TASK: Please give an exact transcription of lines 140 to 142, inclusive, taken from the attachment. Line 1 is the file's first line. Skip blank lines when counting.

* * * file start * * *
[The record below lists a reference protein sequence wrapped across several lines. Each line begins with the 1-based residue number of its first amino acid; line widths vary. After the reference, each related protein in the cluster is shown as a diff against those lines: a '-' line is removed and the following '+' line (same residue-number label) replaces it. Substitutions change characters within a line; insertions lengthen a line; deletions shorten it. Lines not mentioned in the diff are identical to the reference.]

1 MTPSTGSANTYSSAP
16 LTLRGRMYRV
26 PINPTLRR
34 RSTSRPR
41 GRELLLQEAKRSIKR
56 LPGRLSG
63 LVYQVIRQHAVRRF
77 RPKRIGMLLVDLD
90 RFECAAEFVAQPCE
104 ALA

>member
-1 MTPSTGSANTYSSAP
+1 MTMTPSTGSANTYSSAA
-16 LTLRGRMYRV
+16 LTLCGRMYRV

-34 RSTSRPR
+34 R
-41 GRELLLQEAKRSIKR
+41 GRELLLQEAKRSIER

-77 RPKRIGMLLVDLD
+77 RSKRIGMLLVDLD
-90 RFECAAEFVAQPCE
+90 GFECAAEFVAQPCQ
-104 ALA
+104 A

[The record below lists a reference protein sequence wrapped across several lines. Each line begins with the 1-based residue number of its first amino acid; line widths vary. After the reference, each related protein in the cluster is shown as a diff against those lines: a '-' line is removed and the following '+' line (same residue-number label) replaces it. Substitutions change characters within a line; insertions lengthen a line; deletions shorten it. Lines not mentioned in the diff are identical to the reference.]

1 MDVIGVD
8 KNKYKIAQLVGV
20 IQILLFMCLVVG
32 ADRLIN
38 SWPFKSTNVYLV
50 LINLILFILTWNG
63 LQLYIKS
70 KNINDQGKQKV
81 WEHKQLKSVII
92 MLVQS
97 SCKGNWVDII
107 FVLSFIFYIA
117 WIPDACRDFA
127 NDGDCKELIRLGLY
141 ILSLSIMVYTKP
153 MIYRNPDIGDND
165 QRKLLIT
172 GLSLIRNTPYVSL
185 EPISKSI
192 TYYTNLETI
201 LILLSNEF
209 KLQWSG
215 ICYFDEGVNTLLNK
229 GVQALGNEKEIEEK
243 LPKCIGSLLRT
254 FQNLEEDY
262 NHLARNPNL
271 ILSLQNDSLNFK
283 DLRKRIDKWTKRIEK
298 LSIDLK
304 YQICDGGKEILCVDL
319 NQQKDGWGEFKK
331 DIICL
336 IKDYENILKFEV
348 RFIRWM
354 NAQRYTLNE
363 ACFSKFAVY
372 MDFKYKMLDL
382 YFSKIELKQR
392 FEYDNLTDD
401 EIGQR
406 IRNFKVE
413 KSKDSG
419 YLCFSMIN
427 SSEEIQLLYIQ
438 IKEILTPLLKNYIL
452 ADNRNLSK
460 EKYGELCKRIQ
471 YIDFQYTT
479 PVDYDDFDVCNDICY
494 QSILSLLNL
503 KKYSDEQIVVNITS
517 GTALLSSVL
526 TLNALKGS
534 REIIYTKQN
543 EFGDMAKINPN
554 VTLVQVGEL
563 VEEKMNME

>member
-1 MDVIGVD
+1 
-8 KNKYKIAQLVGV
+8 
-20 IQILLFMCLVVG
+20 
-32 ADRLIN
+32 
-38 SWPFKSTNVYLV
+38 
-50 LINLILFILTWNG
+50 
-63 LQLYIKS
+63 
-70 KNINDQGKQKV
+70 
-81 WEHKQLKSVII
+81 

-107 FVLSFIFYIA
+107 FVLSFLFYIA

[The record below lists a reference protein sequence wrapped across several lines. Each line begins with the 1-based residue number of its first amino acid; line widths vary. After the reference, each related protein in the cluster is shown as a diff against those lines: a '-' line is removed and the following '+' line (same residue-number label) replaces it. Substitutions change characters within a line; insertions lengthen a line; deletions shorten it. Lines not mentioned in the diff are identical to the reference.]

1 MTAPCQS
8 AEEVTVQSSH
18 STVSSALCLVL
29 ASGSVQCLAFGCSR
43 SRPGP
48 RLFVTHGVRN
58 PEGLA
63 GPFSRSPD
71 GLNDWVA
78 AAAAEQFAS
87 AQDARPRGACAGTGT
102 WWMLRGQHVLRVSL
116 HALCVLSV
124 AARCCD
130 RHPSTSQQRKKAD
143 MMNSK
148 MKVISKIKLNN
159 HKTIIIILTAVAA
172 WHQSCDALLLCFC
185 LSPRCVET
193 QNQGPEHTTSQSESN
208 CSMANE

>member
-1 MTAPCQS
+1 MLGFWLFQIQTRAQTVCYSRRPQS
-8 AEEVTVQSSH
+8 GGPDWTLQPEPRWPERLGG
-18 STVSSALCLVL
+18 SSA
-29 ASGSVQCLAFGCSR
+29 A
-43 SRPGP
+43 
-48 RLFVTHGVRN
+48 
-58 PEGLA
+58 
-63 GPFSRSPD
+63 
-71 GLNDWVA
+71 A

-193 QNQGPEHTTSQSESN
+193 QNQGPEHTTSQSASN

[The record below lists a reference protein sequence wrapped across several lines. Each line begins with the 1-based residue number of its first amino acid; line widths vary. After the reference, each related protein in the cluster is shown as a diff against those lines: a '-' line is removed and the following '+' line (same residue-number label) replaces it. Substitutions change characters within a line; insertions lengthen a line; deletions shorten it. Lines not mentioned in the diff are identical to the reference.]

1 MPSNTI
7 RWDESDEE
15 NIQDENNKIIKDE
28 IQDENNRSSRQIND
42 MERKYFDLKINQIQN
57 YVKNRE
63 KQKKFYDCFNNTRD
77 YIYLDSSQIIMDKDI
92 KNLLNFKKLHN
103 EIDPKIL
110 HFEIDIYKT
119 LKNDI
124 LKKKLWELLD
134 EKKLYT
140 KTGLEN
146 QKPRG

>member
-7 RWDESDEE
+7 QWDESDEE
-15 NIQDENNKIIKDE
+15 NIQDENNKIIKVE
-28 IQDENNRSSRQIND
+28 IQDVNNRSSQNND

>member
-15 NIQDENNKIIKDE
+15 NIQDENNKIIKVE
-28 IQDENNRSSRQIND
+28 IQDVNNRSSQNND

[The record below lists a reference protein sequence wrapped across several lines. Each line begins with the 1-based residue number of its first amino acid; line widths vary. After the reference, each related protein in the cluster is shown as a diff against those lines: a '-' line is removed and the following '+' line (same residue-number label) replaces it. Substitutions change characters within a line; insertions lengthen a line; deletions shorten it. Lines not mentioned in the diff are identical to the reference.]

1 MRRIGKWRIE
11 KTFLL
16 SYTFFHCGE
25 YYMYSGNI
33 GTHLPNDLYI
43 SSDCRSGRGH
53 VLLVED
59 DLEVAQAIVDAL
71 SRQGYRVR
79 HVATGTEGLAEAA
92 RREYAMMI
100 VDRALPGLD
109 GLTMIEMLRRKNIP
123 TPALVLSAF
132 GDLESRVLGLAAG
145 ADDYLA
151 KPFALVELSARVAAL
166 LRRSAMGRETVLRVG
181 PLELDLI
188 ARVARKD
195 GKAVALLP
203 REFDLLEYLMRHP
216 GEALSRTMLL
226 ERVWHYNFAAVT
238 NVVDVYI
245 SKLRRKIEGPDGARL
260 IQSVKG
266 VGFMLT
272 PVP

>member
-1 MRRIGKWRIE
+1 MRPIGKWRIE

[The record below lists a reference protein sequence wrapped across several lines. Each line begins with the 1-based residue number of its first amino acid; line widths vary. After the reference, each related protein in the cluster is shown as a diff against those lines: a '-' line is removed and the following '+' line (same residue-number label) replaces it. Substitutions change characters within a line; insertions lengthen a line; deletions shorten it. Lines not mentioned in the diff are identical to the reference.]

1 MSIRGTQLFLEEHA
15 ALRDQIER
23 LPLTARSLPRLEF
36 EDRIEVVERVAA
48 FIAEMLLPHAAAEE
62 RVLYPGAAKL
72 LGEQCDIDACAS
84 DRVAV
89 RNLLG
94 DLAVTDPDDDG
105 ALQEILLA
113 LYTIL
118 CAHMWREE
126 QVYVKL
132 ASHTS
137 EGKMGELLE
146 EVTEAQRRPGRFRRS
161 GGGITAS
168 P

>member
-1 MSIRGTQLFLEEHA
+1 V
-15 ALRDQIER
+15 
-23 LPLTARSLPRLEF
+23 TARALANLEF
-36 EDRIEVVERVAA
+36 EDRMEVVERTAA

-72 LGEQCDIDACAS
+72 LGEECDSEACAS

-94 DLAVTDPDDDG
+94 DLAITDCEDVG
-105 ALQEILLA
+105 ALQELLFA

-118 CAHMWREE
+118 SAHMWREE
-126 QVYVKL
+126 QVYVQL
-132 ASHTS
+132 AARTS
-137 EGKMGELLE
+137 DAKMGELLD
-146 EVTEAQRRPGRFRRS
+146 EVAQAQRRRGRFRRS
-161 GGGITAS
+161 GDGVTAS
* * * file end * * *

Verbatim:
+43 
-48 RLFVTHGVRN
+48 